I Will Never say Goodbye.
It was 1984 in fifth grade when my best friend, Tara, slipped away on an early brisk September night. Tara lost her battle with cancer. At times, I wondered if she simply gave up. However, albeit selfish as hell, I did not want her to go, at the same time, I cannot blame her though.
I felt guilty as hell because I prayed for her as my mother suggested, but something went drastically wrong.
For the past year, she was constantly sick and she lost her long jet-black hair, so I cut mine to be like her; so she would not feel alone. Because I will never say goodbye, and as far as I can tell we will meet again.
At times, during school, she quivered with anxiety, thus, shaken when alone at lunchtime. Seeing that I was her best friend the principal called me out of class. Tara had first lunch, and I had second lunch. Her face lit up at the sign of my resilient grin.
I jumped rope with her; hoping to soothe her mind.
Later, after I shaved me head, students did not make fun of her anymore.
At the sight of my hairless head, she laughed hysterically, and then tears flowed down her face.
I wiped the tears away with my t-shirt.
Classy, I know.
Just my luck, she tried on a brush of her mother's blush.
That stained the hell out of my shirt.
Talk about a walking disaster. That was utterly devastating, for the rest of the day, I walked around with red stains on my t-shirt. At the time, I would have done anything to get that red stain out of my shirt. And now, and now I wish I kept the shirt just the way it was; in my closet and to sleep with it at night. I wish I kept the shirt to remember her plush red face.
She grabbed my hand and said: "Thank you, Ben." Without a doubt I was blushing, and my palms were saturated in sweat. "You are welcome, Tara." I said.
It wasn't but three nights after that when in a loud and somewhat disoriented voice mom said, "Ben, we need to go to the hospital, Tara is well, she is going to a better place. So we have to say goodbye before she leaves." My mother never was good at explaining the truth.
I arrived just before she said her goodbyes. And. As we walked through a dark corridor, for the second to last time, anxiety riddled my bones. Up until then I had not seen the inside of a hospital; however, I saw the inside of an ICU room on the day she died, however. At the time, I did not understand because when we arrived at her room, I saw the sun fade in the still of night and her life did the same.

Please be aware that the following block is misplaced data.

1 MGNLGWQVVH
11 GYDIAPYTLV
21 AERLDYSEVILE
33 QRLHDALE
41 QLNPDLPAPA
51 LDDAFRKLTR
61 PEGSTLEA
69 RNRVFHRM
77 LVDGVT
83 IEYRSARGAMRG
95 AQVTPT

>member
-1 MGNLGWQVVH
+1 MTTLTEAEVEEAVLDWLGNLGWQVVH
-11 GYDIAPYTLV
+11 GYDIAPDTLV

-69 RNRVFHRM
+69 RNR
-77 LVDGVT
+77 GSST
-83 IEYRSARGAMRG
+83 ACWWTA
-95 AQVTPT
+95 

I did not comprehend the gravity of the situation because she appears to be at peace, as though an angel touched her forehead. Tara gently whispered, "Ben? Ben, is it you?" For the life of me, I'll never forget the way she opened her eyes and looked at me for the very last time. I said: "Yes Tara, it's me."
"Ben, I waited for you. I waited for you before I slipped away. Ben, don't worry, Jesus will take care of me." I said, "Don't you dare say goodbye! Don't you dare do it!" Something must have been terribly wrong because as her breath became shallow, and Tara's mother began to cry as she slipped away.
Although my shoes were untied, I ran to Tara's bedside, and I savagely pushed through the crowd of people that surrounded her hospital bed and wrapped my arms around her for one last time. She was cold to the touch and her lips, well; they were on the verge of turning blue. I kissed her cheek, held her hand; just like I always wanted to; and said: "I will never let you go. I won't say goodbye, Tara, I won't say goodbye!" Mom pulled me away apologizing to her family for my outburst, “But I yelled Tara, Tara, Tara, I will never let go! Tara, comeback Tara comeback damn you Tara, damn you. Tara!" While I made a scene kicking and screaming, people in the room turned their attention on me, with tears, everyone had tears streaming down their face, and said: "Tara's in a better place." But what did they mean about a better place? At the time, I did not understand. "You people always say that! You always say there's a better place, but no one has the guts to tell me where it is!" Shaking and visibly moved, Tara's mother hugged me tightly and thanked me for sticking up for her daughter, and for being her best friend. She said, "Tara loved you with all of her heart, she loved you." I quickly corrected her, "She loves me." As more tears began to flow, she agreed, "She loves you, Ben.
As we left, I thought I swear I saw an extra star shoot across the sky simply to tell me, this is not goodbye. On the way home, my tears traced I love you on the horizon. And that night was, unlike any other night, I awoke every three minutes just to remind me that this is not goodbye, I'll be seeing you when I get there. The taste of death equated to a catalyst without a facade. Pt 1.